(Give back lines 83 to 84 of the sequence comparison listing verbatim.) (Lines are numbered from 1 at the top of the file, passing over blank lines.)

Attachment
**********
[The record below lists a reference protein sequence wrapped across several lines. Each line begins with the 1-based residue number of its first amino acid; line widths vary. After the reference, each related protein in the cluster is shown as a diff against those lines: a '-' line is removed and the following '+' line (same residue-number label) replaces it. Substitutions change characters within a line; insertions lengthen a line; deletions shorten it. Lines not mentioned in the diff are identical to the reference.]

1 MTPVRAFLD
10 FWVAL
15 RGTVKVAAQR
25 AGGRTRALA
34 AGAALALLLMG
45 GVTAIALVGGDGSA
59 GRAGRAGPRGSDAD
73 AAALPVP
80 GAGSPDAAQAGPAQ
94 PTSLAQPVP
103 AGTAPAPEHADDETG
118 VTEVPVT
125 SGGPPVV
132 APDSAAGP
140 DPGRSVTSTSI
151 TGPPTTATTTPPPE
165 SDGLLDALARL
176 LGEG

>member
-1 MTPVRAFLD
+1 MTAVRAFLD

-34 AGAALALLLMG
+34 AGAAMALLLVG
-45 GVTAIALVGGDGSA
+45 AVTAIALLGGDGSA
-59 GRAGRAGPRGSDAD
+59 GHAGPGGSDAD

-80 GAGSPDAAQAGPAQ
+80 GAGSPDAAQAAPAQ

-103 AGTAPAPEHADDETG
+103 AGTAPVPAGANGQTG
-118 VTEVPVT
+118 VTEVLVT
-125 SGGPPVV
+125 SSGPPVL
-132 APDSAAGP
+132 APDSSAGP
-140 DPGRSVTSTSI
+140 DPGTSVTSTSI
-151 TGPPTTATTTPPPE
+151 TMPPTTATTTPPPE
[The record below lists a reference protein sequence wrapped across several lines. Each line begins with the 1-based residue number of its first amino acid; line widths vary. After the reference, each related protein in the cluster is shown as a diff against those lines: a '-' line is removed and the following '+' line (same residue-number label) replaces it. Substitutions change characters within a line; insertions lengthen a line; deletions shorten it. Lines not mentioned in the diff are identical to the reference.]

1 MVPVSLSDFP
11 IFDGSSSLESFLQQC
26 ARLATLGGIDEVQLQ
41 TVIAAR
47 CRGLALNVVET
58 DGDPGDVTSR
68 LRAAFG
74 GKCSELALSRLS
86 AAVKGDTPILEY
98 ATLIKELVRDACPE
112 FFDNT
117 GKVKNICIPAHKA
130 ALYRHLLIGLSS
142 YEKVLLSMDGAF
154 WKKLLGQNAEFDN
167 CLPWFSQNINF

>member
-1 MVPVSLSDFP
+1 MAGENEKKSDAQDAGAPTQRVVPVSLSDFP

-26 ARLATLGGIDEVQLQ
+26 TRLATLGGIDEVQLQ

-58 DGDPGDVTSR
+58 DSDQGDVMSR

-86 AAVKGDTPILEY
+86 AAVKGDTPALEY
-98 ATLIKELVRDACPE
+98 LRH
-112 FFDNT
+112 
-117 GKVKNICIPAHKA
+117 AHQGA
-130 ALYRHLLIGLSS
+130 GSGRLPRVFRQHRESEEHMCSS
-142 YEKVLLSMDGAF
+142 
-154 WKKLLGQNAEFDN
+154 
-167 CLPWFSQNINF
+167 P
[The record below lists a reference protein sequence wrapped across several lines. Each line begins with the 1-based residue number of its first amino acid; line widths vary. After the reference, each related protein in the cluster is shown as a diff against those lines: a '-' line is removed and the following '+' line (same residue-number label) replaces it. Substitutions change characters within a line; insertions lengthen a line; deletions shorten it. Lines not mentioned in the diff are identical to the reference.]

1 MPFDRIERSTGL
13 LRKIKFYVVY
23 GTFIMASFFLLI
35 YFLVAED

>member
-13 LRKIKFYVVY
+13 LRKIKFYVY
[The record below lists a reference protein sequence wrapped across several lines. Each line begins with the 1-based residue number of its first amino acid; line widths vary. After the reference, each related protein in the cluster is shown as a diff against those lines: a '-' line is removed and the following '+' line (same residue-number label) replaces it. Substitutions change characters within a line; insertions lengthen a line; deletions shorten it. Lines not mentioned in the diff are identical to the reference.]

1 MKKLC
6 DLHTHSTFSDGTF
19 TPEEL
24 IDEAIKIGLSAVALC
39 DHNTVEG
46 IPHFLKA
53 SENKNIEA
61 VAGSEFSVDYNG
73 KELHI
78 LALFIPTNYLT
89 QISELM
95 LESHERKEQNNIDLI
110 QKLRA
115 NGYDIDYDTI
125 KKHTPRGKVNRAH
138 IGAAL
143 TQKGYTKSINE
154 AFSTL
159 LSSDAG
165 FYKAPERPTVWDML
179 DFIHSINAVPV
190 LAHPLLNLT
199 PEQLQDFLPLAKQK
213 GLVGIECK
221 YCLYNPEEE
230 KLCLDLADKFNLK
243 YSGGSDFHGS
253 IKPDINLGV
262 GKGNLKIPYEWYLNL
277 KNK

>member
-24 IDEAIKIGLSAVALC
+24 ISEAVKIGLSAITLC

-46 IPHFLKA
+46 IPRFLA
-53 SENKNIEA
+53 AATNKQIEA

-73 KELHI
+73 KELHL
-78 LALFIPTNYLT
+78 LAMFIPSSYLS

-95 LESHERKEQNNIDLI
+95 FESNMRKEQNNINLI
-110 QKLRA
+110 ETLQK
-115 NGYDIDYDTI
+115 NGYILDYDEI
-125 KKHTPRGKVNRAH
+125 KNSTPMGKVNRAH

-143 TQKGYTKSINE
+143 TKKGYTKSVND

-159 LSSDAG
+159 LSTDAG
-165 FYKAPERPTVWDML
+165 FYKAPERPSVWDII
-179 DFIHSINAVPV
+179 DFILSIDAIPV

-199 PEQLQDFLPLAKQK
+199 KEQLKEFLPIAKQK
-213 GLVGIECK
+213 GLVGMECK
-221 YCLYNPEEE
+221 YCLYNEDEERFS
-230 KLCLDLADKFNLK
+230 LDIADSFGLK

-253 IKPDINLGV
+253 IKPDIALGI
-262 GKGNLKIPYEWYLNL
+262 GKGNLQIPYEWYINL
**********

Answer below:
[The record below lists a reference protein sequence wrapped across several lines. Each line begins with the 1-based residue number of its first amino acid; line widths vary. After the reference, each related protein in the cluster is shown as a diff against those lines: a '-' line is removed and the following '+' line (same residue-number label) replaces it. Substitutions change characters within a line; insertions lengthen a line; deletions shorten it. Lines not mentioned in the diff are identical to the reference.]

1 MPFDRIERSTGL